It’s been the most destructive wildfire season in California
history, and it’s getting worse.
Conditions in California are especially ripe for devastating
fires at the moment, with tinder-dry undergrowth; strong,
volatile winds; and terrain that’s difficult for firefighters
to traverse. Those natural catalysts are compounded by the
proximity of several current fires to large population centers.
In just the past three days, multiple fires have
started in the hills of Los Angeles and surrounding cities.
As of Wednesday evening, most of them were barely contained, if
A red flag warning
― alerting residents to conditions of extreme fire danger
― was in effect for much of Southern California through
Saturday, according to the National Weather Service, with
high winds expected to pick up around Los Angeles and Ventura
counties on Wednesday night into Thursday.
“We are still in a very active and dangerous
situation,” Ventura City Fire Chief David Endaya said in
a press conference
Wednesday evening. “We are doing everything we can. We are
facing dangers tonight and tomorrow. With the predicted wind,
it could become a worse event than it is right now.”
A map of the fires surrounding Los Angeles Wednesday morning.
Red and yellow icons indicate a fire that’s actively burning.
A gray icon marks a fire that’s 100 percent contained.
The largest of those, the Thomas fire, has so far burned over
90,000 acres and
had 5 percent containment as of Wednesday evening, according to
Ventura county officials. The fire has destroyed at least
150 structures (that number is expected to grow substantially ―
the latest incident report lists 12,000 structures as
threatened) and forced the evacuation of 50,000
The windy hills that birthed the Thomas fire haven’t seen a
decent rainfall in at least eight months, the Los Angeles Times
notes. And the strong Santa Ana winds that funnel through
the steep hills around LA, feeding and spreading fire as they
do, are projected to build in strength this week, peaking at
up to 80 mph on
“The prospects for containment are not good,” Ventura County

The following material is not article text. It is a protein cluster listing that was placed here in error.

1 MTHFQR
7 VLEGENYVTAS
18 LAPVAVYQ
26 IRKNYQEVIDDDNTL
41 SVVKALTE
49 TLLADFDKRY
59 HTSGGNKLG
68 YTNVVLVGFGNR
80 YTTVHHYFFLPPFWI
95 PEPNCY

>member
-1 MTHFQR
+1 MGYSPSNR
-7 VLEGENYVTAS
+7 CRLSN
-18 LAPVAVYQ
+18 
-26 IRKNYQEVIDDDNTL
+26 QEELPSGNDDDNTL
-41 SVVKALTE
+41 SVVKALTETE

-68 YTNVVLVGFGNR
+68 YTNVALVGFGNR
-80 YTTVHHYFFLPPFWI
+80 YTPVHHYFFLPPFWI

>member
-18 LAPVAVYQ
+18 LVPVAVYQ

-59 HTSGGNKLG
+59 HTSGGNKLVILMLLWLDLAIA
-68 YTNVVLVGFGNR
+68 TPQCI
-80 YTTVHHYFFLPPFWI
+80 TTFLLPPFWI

Fire Chief Mark Lorenzen said at a news
conference Tuesday night. “Really, Mother Nature is going
to decide when we have the ability to put it out … it is
Though California has the largest fleet of
firefighting aircraft in the world, those planes
typically can’t drop fire retardant in winds higher than 30
mph, California Department of Forestry and Fire Protection
spokesman Scott McLean said at a news conference Wednesday.
At 11,337 acres, the second-largest fire, known as the Creek
fire, is burning homes on the west edge of the Angeles National
According to Angeles National Forest spokesman Nathan Judy,
1,500 firefighters are currently battling that fire alone,
seven of whom have suffered minor injuries. Ten helicopters in
the area are helping staunch the inferno, one of which captured
the above apocalyptic scene Tuesday.
“This is steep, rugged terrain
that’s difficult to move in,” Judy told the L.A. Daily
News. “Even though it’s been cooler, the winds are a
challenge. The winds are going to continue to be a challenge
today and throughout the week.”
A man prays as the Creek fire advances behind him in the
San Fernando Valley area of Los Angeles.
Meanwhile, a (comparatively) small 150-acre blaze known
as the Skirball fire has destroyed at least four homes near
the famed Getty Center museum complex west of downtown Los
On Wednesday morning, while the Los Angeles Fire Department
of the famously well-heeled Bel-Air neighborhood to evacuate,
commuters along Interstate 405 faced this surreal scene
This article has been updated with information from
officials on Wednesday evening.
- This article originally appeared on